Twitter could hold the secret to #CPD

8th May 2015 at 01:00
Study finds it is more effective than traditional training

Get your hashtags ready: Twitter is a far more effective source of CPD than more traditional approaches, research has found. Indeed, teachers believe they derive more from the 140 characters of a tweet than they do from several hours of seminars or lectures.

Academics from two US universities surveyed 755 members of school staff about Twitter. They found that the most popular use of the social media website was for CPD, with many praising Twitter's advantages over more traditional methods.

Twitter, many teachers told researchers, allowed them to create a virtual staffroom, filled with their own choice of colleagues. Indeed, a middle school English teacher explained: "I have learned so much from other teachers. It has transformed my teaching. And this is my 18th year [in the profession]."

Another English teacher said: "I have [got] more useful professional development in the past year of using Twitter than I have in the entire previous decade of district-provided CPD."

A headteacher added: "It has completely changed my outlook and knowledge base like no other medium I've encountered."

Dr Daniel Krutka, of the Texas Woman's University, spoke about the use of Twitter for CPD at the American Educational Research Association annual conference, held in Chicago last month. His paper, written with Dr Jeffrey Carpenter of Elon University in North Carolina, was published in the Journal of Research on Technology in Education (bit.lyTwitterCPD).

Any time, anywhere

Many of the teachers surveyed praised the convenience and accessibility of Twitter-based development. "It's 247 CPD which I can do from home, school, public transport - anywhere," a primary teacher said.

Others added that Twitter could easily be personalised to suit their own needs. By contrast, they complained that traditional CPD tended to take a one-size-fits-all approach - or, as one science teacher said, it "seems to be tailored for the lowest common denominator".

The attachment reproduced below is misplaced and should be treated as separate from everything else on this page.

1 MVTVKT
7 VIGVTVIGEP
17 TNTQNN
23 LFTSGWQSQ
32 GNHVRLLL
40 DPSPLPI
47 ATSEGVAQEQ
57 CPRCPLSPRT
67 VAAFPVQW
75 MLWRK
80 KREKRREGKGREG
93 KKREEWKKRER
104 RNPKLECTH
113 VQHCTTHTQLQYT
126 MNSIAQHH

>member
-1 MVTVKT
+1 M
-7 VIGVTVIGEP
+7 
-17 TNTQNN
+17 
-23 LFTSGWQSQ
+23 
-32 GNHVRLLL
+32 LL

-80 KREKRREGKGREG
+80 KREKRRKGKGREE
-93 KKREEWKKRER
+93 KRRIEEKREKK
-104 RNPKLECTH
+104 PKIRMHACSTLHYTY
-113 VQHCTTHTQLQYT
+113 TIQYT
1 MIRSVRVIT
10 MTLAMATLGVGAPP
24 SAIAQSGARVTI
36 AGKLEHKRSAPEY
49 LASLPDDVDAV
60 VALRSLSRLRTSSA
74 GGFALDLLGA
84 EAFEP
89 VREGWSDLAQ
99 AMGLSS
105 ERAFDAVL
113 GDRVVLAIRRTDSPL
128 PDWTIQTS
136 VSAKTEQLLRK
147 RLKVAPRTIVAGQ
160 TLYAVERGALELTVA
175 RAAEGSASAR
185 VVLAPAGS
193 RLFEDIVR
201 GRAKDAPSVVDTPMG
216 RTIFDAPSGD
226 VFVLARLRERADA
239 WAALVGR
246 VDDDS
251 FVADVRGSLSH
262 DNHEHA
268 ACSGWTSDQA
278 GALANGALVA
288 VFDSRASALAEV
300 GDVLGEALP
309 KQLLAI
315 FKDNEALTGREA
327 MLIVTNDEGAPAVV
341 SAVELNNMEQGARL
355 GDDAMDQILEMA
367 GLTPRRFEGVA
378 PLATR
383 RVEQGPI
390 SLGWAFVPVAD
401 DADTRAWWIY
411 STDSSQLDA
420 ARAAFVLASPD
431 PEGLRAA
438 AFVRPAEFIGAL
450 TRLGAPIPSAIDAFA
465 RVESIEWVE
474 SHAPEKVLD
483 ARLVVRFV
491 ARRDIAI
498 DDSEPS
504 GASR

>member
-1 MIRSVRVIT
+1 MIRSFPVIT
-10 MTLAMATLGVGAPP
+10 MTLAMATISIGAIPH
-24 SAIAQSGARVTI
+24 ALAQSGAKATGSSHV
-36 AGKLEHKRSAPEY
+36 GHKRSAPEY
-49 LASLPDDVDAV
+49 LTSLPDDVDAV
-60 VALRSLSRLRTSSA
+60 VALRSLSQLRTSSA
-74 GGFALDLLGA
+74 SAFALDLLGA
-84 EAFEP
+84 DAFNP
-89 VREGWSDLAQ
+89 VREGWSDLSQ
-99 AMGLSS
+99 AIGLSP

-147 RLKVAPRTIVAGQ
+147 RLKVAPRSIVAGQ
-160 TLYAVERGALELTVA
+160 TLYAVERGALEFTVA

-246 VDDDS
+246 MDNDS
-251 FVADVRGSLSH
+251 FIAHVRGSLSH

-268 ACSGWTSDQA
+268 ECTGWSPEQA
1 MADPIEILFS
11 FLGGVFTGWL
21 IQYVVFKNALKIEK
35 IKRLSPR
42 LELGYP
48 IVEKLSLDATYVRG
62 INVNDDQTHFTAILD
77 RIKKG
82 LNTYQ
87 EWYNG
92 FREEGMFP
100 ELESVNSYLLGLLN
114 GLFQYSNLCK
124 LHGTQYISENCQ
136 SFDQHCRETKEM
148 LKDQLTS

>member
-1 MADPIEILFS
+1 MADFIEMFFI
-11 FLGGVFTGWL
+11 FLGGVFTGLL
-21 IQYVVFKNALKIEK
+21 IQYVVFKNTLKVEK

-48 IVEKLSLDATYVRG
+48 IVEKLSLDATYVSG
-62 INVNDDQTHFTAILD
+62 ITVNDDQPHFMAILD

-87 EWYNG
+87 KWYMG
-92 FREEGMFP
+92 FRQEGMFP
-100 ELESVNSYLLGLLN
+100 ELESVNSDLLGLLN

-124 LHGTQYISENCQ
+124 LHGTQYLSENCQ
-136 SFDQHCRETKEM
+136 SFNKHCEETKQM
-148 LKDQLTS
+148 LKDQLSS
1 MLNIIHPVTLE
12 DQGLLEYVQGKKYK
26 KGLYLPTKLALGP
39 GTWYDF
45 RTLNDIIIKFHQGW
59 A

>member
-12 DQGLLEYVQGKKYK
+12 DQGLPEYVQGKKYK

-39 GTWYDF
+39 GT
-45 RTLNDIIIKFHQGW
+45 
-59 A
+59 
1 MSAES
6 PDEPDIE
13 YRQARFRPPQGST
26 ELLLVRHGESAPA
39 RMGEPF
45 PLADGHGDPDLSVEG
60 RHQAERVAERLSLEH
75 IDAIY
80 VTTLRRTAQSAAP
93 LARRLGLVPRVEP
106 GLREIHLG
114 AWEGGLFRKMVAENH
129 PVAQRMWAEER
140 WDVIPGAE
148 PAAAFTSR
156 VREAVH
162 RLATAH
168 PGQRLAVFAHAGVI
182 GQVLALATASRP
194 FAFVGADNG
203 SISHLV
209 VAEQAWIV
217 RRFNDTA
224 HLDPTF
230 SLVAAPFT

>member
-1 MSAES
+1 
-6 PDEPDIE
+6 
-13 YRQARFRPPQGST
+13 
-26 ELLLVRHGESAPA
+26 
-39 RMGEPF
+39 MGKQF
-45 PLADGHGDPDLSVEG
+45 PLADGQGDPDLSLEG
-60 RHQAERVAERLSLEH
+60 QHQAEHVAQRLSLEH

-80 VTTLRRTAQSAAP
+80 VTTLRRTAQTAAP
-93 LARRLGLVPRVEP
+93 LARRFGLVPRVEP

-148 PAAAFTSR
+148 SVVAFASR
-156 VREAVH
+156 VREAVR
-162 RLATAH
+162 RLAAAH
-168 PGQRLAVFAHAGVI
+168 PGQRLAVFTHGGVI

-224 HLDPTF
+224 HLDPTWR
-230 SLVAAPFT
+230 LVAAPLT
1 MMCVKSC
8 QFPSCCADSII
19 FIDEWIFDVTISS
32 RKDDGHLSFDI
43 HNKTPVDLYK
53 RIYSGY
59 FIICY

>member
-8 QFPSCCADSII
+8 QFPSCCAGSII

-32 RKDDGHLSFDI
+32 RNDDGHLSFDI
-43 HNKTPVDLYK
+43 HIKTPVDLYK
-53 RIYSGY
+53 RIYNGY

The potential for collaboration was particularly appreciated by teachers in rural areas, who could often feel isolated. One rural teacher said that all 13 teachers in her school had been in the profession for fewer than three years, so Twitter offered vital access to experienced teachers' opinions.

Teachers of niche subjects, such as psychology or Classics, told the researchers that they valued the opportunity to build up a virtual subject community. Headteachers and new teachers also welcomed the emotional support provided on Twitter. "It's nice to know I'm not alone," one first-year teacher said.

The academics conclude that local authorities should consider ways to use, and learn from, teacher activity online. Use of Twitter, they suggest, could even count as official CPD. "School leaders might also.embrace the qualities of Twitter CPD that our respondents valued, such as immediacy, personalisation, differentiation, community and positivity," they write.

Fourth-year primary teaching student Greg Steer said he used Twitter to gain an international perspective on domestic issues, such as the "getting it right for every child" Scottish government policy for ensuring children's well-being.

He added that the University of Strathclyde's pro-Twitter approach had also exposed him to issues beyond Scotland's borders, such as the Westminster reforms.

Mr Steer suggested that Twitter's easy access to educational research could even contribute towards teachers meeting the requirements of the new professional update system, through which all teachers in Scotland must demonstrate that they are adding to their knowledge, skills and practice.

For more on Twitter CPD, see letter on page 14

Linked in

Fearghal Kelly, an East Lothian biology teacher and co-founder of the grass-roots learning community Pedagoo, is a firm advocate of Twitter. The networking site allows professional exchanges with teachers that "you could never previously have dreamed of", he says.

For example, the #PedagooFriday hashtag encourages teachers to share their favourite moment of the week. An associated blog then offers more in-depth exploration of the issues, and Pedagoo also organises physical events.

However, Mr Kelly urges caution in how you conduct your tweeting. "Anyone who's dared to tweet something critical of someone else online will have experienced how quickly this can go wrong," he warns.

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